Video of the debate: The sector under pressure - on the state of civil society in the European Union and Russia
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Democracy and civil society

Video of the debate: The sector under pressure - on the state of civil society in the European Union and Russia


The discussion was hold in English  




Certain solutions limiting the freedom of civil society organizations operation, which could have been observed for some time in Russia, gradually began to gain popularity in other parts of Europe. It was favored by the spread of a specific political, economic and social climate. The resulting challenges make it difficult for civic organizations to operate on a daily basis and develop further. Such effects are caused by legal changes and limiting political freedoms ("shrinking civic space "), intensification of populist tendencies in public life, or decreasing the membership scale and changing the way citizens engage in the organization's activities. The drying out of various sources of funding, negative effects of the growing importance of new technologies and number of other organizational problems are equally important.

Many of these trends have universal character. Their diverse manifestations can be observed in various parts of Europe. But were they dealt with in countries that at least started to struggle first? That is why it is worth to get interested in the functioning of the civil society in Russia today. Can civil organizations in other parts of Europe learn from its situation? And can certain solutions functioning inside the EU prove useful for organizations operating beyond European eastern borders?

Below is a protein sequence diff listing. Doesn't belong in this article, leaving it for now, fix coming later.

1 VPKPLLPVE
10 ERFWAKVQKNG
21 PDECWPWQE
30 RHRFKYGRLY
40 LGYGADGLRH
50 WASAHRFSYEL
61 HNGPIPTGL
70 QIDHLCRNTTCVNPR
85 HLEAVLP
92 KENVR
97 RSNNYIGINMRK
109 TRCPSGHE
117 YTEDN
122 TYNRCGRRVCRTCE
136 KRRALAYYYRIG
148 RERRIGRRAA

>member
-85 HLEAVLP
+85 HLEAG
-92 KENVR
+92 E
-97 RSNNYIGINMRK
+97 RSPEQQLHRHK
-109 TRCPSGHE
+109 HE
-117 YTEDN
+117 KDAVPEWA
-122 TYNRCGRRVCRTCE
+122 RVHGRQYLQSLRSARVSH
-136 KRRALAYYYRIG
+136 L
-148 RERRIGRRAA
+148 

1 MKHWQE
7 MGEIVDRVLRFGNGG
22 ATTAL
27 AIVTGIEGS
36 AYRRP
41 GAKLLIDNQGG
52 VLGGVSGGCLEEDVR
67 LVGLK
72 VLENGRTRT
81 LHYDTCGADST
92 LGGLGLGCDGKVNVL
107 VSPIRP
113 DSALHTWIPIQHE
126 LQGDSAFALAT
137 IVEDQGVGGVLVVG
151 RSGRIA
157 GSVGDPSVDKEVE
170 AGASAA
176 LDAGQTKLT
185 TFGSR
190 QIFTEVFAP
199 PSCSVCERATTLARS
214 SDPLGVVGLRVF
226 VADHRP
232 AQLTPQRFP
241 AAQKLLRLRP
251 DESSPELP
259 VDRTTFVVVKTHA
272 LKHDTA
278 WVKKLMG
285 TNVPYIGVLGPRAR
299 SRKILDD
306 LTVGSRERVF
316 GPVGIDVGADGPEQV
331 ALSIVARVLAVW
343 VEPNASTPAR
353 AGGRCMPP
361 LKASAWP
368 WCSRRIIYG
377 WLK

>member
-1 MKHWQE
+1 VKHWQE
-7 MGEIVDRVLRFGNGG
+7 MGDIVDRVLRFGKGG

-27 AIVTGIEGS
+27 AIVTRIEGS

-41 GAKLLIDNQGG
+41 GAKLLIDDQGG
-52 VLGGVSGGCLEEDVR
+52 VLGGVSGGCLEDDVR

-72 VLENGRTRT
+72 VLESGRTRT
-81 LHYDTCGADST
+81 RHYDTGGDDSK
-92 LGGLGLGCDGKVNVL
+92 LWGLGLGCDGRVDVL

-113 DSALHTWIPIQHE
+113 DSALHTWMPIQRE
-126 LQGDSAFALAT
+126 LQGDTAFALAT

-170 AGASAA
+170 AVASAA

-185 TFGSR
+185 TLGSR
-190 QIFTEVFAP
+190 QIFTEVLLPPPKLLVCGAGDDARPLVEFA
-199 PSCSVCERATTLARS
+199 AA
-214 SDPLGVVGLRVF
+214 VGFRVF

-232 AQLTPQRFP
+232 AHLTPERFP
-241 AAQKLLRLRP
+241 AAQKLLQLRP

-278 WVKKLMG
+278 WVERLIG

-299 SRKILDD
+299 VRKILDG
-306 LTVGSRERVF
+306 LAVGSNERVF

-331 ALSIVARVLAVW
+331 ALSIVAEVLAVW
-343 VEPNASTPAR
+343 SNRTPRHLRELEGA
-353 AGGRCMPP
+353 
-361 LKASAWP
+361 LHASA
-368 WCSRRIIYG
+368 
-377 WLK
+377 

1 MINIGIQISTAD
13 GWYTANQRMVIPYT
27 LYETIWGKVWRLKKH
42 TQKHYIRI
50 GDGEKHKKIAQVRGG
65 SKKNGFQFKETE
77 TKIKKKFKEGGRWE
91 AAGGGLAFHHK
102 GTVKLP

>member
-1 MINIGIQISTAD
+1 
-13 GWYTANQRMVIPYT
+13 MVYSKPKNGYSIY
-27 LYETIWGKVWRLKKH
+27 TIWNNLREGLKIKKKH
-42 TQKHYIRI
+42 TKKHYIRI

Such discussion was taken by experts from the Czech Republic, Germany, Poland, Russia and Hungary, who are the authors of the chapters of the State of Civil Society report covering respective countries (see https://eu-russia-csf.org/project/state-of-civil-society/). Together they look at, among others, how civil society organizations respond to changes, what strategies they adopt, and what practical solutions they have developed in different parts of Europe. What developments can be expected in the future and can something be done to prevent more negative scenarios happen?

Following experts took part in the discussion:

•    Elena Belokurova (German-Russian Exchange, St. Petersburg), 
•    Pavel Havlicek (Association for International Affairs. AMO, Prague), 
•    Ulla Pape (Freie Universität Berlin), 
•    Filip Pazderski (Instytut Spraw Publicznych, Warszawa), 

Moderation: Andrey Demidov (Central European University, Budapest).

The debate takes place as part of the study visit of the expert group on civil society research operating within the EU-Russia Civil Society Forum (https://eu-russia-csf.org/) and accompanies the publication of the next edition of the report on the State of Civil Society (see https://eu-russia-csf.org/project/report-2019/).




 
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